Disability Planning

The Value Of Return To Work

Refocusing the challenges of re-entry to the worksite through the lens of the pandemic

by Virginia Harris

Ms. Harris is a Vocational Rehabilitation Specialist with The Guardian Life Insurance Company of America. Visit www.guardinalife.com

This year, two milestone anniversaries – the 30th Anniversary of the Americans with Disability Act and 75th Anniversary of National Disability Employment Awareness Month – have reminded us of the progress we have made regarding disability inclusivity. Both anniversaries commemorate the strides we’ve made as a country to foster an inclusive workplace for people living with disabilities, while at the same time, underscoring the importance of Return-to-Work Programs, and the responsibility employers have in making accommodations for employees.

Ironically, these two milestones have happened during a pandemic, which has evolved into one of the largest public health crises our country has ever faced. The pandemic has created a shift in how many people view their own health, financial security, and a new way of working. For many working Americans, adjusting to working from home full time has been a new experience, but for many disabled workers, this is their norm or in many cases, it’s been the type of accommodation they have been seeking from employers.

It’s also notable to point out that the pandemic is shedding a light on insurance benefits that can help working Americans. One benefit is disability insurance and the role it plays should an employee have to take leave from work due to symptoms from COVID-19 and/ or mental health issues. In addition to helping protect a portion of one’s income should they have to take a leave from work, many disability insurance plans offer a holistic approach with effective return-to-work programs that can make a positive difference. In these cases, the support that an employee needs to return-to-work is paramount to their overall well-being and ability to get back to making an income.

The Financial Impact of Taking Leave

It may come as no surprise that those with disability insurance are better able to mitigate the financial impact of a disability. According to Guardian’s 8th Annual Workplace Benefits Study1 out of 5 working Americans have experienced at least one disability leave of absence in the past 10 years due to a condition, injury or loss. Among those with no disability insurance, 8 out of 10 say they have not yet fully recovered financially. Furthermore, employees who had no disability insurance at the time of their incidents have had even longer roads to financial recovery, and roughly eight in ten report that they have not fully recovered from the financial impact of their disabilities.

There is no question that the financial impact and the initial impact of the disability can take a toll on employees. Compounded by this is that employees often face the anxiety of returning to work after a prolonged absence. Depending on the employees’ situation and whether he/she had disability insurance, this can have a significant impact in their road to recovery. It also speaks to the importance of disability insurance and the integration of an effective Return to Work (RTW) Program.

A Personalized Return to Work Experience

Every employee has a personal story and reason for taking leave from work. For many, the vocational rehabilitation specialist is their point of contact, and the person who offers them hope regarding their ability to return to work. The type of cases can be wide-ranging, such as the employee who lifted a box at work and threw out his back because his job is demanding and requires hard labor.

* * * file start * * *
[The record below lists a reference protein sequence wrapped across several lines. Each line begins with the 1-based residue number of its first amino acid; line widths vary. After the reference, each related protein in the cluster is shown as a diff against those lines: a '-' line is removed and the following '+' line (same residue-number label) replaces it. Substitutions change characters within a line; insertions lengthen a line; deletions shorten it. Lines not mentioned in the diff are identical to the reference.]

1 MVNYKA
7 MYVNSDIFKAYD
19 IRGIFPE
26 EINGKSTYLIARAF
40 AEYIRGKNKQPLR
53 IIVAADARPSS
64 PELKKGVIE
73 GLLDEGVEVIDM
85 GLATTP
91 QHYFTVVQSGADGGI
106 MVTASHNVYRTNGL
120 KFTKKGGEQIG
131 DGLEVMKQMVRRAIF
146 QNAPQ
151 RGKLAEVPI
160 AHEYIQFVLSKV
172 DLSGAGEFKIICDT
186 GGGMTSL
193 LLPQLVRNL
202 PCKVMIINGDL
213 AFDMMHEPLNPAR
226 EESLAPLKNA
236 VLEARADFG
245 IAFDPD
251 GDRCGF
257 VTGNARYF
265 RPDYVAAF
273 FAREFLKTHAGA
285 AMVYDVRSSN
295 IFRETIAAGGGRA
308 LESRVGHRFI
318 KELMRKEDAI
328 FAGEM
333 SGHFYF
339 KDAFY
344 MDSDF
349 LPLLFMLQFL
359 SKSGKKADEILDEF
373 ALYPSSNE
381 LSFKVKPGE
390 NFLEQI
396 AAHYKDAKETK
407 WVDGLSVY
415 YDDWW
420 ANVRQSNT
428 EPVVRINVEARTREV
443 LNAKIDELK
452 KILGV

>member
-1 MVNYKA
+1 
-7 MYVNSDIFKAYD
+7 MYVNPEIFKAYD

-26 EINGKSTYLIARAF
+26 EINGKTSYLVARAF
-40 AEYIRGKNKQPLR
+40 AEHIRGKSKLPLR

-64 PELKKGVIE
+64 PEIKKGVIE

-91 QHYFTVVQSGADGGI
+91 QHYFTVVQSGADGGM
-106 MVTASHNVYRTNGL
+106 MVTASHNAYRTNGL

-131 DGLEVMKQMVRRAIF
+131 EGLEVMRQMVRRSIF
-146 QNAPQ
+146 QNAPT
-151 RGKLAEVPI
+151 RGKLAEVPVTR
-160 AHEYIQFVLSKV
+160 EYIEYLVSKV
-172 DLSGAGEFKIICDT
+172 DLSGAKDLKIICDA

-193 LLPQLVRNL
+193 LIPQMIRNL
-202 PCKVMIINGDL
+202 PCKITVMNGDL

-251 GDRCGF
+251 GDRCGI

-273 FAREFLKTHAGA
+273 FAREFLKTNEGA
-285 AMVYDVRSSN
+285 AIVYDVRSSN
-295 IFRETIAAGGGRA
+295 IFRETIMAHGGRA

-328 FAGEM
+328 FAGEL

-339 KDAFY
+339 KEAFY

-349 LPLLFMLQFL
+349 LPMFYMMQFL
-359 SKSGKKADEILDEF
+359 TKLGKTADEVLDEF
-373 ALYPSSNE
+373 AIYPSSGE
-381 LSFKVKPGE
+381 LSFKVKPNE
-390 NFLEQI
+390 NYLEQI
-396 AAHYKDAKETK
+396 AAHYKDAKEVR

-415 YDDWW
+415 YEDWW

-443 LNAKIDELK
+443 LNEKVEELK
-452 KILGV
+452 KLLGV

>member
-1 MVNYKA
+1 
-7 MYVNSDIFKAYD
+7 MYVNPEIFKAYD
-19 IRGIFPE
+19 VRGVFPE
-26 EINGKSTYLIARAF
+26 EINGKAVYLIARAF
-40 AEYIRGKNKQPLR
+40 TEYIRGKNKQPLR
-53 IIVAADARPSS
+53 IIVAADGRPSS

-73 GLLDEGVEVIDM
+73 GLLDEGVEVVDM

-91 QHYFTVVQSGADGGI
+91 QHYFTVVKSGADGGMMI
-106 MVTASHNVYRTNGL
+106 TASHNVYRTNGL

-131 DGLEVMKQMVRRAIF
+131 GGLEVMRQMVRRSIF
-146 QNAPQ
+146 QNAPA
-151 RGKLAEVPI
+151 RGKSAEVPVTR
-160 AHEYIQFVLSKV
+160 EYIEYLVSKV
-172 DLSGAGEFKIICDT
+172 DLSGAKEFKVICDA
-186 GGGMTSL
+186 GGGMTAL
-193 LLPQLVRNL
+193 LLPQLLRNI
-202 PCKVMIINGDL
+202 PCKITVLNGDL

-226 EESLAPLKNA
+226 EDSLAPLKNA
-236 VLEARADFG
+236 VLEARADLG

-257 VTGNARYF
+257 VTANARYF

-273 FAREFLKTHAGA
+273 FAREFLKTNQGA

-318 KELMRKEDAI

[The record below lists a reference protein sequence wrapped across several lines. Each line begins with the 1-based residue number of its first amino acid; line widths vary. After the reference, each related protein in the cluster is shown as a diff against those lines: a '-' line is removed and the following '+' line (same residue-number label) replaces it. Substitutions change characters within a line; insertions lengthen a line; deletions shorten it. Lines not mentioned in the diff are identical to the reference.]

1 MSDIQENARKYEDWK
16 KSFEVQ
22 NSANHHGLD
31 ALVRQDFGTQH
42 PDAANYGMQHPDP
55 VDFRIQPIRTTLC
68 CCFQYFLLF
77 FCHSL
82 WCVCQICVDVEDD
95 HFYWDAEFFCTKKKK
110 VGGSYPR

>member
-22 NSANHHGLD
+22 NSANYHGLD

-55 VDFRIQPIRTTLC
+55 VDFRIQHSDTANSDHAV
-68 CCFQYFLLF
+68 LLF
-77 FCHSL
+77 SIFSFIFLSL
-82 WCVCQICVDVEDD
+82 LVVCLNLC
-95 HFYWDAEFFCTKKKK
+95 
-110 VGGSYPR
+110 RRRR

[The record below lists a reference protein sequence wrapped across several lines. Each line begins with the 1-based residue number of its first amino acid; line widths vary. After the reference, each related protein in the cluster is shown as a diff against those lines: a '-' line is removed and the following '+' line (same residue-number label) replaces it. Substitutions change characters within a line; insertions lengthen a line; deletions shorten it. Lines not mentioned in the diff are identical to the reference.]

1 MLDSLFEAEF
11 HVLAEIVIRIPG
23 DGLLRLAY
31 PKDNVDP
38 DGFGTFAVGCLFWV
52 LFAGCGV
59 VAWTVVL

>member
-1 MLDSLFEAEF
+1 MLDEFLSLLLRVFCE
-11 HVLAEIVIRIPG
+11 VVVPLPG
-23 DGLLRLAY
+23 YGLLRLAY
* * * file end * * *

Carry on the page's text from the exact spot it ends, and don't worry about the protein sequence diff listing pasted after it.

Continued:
Or the teacher who was delivering cookies and broke her sacrum after falling on the steps. This client not only had to navigate how she would return to work, but during this time, her son had an accident and broke his hip, and her mother was diagnosed with vascular dementia. Our vocational rehabilitation specialist worked closely with the client by helping her with a rehabilitation plan, providing counseling to address psycho social stressors triggered by her personal life and the pandemic, as well as completing an ergonomics assessment and purchasing the right equipment for work.

There are also inspiring stories. For example, one of our former customer’s was a physician who became paralyzed from the neck down after a diving accident while completing his medical residency. He was fortunate enough to have Guardian Disability Insurance at the time, which helped him navigate the process – from paperwork to scheduling physical therapy to expense management – so that he could focus first and foremost on his health.

He is an example of how a Return to Work plan and supportive staff can make a significant difference in someone’s ability to purse their passion. Today, he is not only an advocate for people living with disabilities, but he is also Clinical Assistant Professor of Family Medicine and Physical Medicine & Rehabilitation as well as the Director of Services for Students with Disabilities at a highly regarded university.

Value of Vocational Rehabilitation Program and Return to Work Services

These stories are a testament to how RTW programs can have a positive impact in supporting employees recovering from a disability. The benefits of offering such programs to support injured workers and helping them return to work after a disability goes beyond the obvious benefit of increased productivity. Our research shows it can have a positive impact on employee morale and retention.

Most important, RTW programs can bolster employee perceptions of their employers, and give the impression that their employers care about them. To accomplish this, these programs need to be implemented well to positively impact employee sentiments. For the employer, it’s important to come from a place of empathy and recognize the potential anxiety that an employee may be feeling about returning to work. RTW programs are important in helping them deal with this anxiety, and perform work tasks as they once did, as well as figuring out the logistics of transitioning back to the workplace.